The rules announced Friday are meant to increase oversight of surgical abortion clinics, which are not currently held to the same standards as other outpatient surgery facilities.
Under the current law, surgical abortion providers in Maryland can be disciplined by the state's Board of Physicians for violating rules, but the facilities where abortions are provided are subject to little supervision. The proposed rules aim to give the department authority to inspect a facility and intervene if problems arise.
"I think the department has done an outstanding job at putting the health and safety of women first in these regulations," said Nancy E. Paltell, associate director of Respect for Life, a division of the Maryland Catholic Conference, which lobbies in Annapolis on behalf of the Catholic Church. "They really did a good job of including stakeholders in the process."
The rule-making process was inclusive, and the state took recommendations from interested organizations seriously, said Jodi Finkelstein, executive director of NARAL Pro-Choice Maryland. She declined to comment further until she'd had the opportunity to discuss the regulations with the state's abortion providers.
"We are supportive of [the department's] evidence-based approach," said Ann Rasenberger, interim head of Planned Parenthood of Maryland, who had not had a chance to read the proposed regulations Friday evening.
The new regulations mirror the rules that govern ambulatory surgery centers, which are equipped to safely perform surgeries outside of hospitals, Phillips said. Experts, other states' laws and interest organizations — including the Maryland Catholic Conference and Planned Parenthood of Maryland — were all considered during the rule-making process, she said.
The regulations require facilities providing surgical abortions "as a regular service" to apply for a license every three years at a cost of $1,500, open their facilities and records for inspection by department officials and designate an administrator responsible for everyday operations.
In addition, anesthetics must be administered by a qualified doctor or a nurse anesthetist, and personnel must be present who are certified in "basic life support." Life support equipment, such as defibrillators and oxygen, must also be present. The facility must be prepared to provide appropriate transportation to a hospital if an emergency occurs, among other rules.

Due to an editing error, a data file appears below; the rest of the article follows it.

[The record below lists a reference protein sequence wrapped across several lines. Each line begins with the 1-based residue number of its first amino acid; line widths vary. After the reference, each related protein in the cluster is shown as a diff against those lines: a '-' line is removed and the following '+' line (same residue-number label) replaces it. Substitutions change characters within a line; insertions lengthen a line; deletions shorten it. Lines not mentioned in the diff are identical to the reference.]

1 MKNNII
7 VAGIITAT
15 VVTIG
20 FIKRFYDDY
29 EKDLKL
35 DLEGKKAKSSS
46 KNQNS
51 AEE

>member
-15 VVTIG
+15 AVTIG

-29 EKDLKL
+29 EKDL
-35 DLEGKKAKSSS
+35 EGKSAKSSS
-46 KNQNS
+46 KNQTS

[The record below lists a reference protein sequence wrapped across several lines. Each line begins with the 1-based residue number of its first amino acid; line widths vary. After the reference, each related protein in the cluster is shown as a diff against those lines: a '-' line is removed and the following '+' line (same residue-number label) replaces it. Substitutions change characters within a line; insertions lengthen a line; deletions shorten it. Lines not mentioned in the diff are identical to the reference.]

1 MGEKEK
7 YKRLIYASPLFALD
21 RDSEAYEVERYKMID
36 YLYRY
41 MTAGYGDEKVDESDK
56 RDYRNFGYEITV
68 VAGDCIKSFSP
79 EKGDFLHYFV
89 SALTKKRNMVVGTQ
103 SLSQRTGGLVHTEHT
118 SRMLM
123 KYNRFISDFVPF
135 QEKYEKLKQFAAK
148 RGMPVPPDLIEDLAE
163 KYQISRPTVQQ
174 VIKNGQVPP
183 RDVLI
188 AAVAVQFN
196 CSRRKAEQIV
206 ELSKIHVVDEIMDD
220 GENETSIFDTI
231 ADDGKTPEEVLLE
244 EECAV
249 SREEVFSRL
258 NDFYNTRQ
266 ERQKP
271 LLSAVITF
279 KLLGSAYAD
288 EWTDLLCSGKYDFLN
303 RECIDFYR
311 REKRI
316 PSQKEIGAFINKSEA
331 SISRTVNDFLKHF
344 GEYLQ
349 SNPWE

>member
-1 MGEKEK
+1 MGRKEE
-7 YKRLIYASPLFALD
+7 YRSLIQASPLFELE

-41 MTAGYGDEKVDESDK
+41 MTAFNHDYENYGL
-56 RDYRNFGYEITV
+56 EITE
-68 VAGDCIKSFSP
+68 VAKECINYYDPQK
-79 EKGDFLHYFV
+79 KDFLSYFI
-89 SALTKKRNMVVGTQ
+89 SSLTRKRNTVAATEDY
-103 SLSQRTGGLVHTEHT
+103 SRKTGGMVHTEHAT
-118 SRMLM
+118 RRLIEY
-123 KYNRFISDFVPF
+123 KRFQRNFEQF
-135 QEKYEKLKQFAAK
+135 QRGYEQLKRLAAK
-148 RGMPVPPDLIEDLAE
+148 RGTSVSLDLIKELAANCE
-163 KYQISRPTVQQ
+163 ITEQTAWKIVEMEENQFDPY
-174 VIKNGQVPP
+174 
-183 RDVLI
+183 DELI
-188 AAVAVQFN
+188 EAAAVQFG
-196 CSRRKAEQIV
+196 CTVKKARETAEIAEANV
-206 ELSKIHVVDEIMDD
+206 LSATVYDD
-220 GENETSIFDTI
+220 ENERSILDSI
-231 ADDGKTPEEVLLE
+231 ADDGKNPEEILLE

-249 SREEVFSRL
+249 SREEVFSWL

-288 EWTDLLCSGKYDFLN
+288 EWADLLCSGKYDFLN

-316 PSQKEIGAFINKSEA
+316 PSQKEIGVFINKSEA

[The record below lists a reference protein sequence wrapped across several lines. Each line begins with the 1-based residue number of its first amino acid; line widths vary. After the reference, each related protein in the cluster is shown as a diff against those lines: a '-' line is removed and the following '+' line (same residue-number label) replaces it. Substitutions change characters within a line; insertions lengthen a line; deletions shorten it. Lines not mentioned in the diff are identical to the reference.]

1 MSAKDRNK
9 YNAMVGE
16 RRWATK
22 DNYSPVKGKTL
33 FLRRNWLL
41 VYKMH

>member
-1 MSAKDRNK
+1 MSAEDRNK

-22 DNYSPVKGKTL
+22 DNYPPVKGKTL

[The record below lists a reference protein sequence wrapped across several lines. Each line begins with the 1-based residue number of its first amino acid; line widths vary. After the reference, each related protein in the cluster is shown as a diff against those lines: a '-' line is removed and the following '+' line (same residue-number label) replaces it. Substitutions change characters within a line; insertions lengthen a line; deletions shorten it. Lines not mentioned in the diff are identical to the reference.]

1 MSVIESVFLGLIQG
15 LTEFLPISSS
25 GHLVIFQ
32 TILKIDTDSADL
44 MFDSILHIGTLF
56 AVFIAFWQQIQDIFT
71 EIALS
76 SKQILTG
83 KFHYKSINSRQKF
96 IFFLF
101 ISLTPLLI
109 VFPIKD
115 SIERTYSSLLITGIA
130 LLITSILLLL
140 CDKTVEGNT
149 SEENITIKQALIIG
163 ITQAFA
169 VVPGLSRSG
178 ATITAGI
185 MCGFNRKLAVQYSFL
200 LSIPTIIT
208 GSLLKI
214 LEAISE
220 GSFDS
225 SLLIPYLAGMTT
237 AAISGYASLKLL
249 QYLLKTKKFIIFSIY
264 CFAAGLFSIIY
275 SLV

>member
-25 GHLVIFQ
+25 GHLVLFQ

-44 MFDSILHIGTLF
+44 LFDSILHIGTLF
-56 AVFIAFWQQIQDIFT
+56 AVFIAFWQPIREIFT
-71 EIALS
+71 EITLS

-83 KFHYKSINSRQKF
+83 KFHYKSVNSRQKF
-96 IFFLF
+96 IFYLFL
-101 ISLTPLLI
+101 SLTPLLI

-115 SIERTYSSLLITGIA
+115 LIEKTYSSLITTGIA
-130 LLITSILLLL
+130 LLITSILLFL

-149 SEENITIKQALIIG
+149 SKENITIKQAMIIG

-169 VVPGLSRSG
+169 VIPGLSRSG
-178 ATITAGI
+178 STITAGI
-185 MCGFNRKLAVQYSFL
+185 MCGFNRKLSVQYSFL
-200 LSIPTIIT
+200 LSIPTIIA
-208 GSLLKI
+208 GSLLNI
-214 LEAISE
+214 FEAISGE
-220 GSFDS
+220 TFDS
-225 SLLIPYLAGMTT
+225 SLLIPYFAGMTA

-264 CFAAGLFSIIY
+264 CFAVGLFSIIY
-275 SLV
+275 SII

The state health department began exploring the possibility of imposing new restrictions in August 2010, after a New Jersey doctor was found to be illegally providing abortions at the American Women's Services clinic in Elkton, and a young woman suffered a ruptured uterus and other internal injuries during a procedure. As a result of that case, two doctors' licenses were revoked and a third, who was never licensed to practice in Maryland, was ordered to stop working in the state.
"We decided with the Elkton situation, now was the time to push," said Paltell, whose organization originally hoped a law grouping surgical abortion providers with other outpatient surgery centers would be passed by the General Assembly during the last session. "I mean, these injuries just have to stop. … We realized, 'Wow. There's no oversight.'"
Maryland's abortion law — passed by the General Assembly in 1991 and approved by referendum a year later — gives the state health department the authority to craft regulations that restrict how abortions are offered as long as they are the "least intrusive method" of ensuring women's health and are consistent with established medical practice.
The department produced draft regulations at the end of July and considered more than 60 sets of comments before releasing the revised version. The most significant changes bolstered privacy protections for patients and added restrictions on who can administer not only general anesthesia but also sedation.
Abortion-rights advocates are concerned that some of the new regulations — including the requirement that anesthesia be administrated by a qualified doctor or nurse — will create financial and administrative burdens on providers, thereby limiting women's access to abortions in Maryland.
Other than a separate recovery room and waiting area, no building codes have been placed on facilities under the regulations. Building requirements in a Virginia rule approved in September were considered by some as a way of forcing abortion providers to close if they couldn't afford to move or renovate.
American Women's Services — the provider that ran the clinic in Elkton and has facilities in Baltimore, Cheverly and Frederick, according to its website — declined to address the rules' potentially burdensome requirements.
"We believe that we are already largely compliant with these newly proposed regulations," said spokeswoman Bridget Wilson in a statement Friday. "We welcome proper regulatory oversight of our services, provided that such oversight is carried out in manner that is nondiscriminatory and fair to abortion providers, while also protecting the confidentiality and safety of women."
Public comments will be accepted again after the proposed regulations are published in the Maryland Register in January.
For the Maryland Catholic Conference, the main sticking point is the definition of a surgical abortion facility, which excludes clinics that perform abortions infrequently in cases of medical emergencies, said Paltell.
"Aren't you more likely to make a mistake if you haven't done one for a couple of months?" Paltell asked. Women who have abortions by doctors who do not perform them regularly deserve the same protections as women who undergo the procedure elsewhere, she said.
The anesthesia administration requirements will be the main rule scrutinized by Planned Parenthood as the process moves forward, Rasenberger said.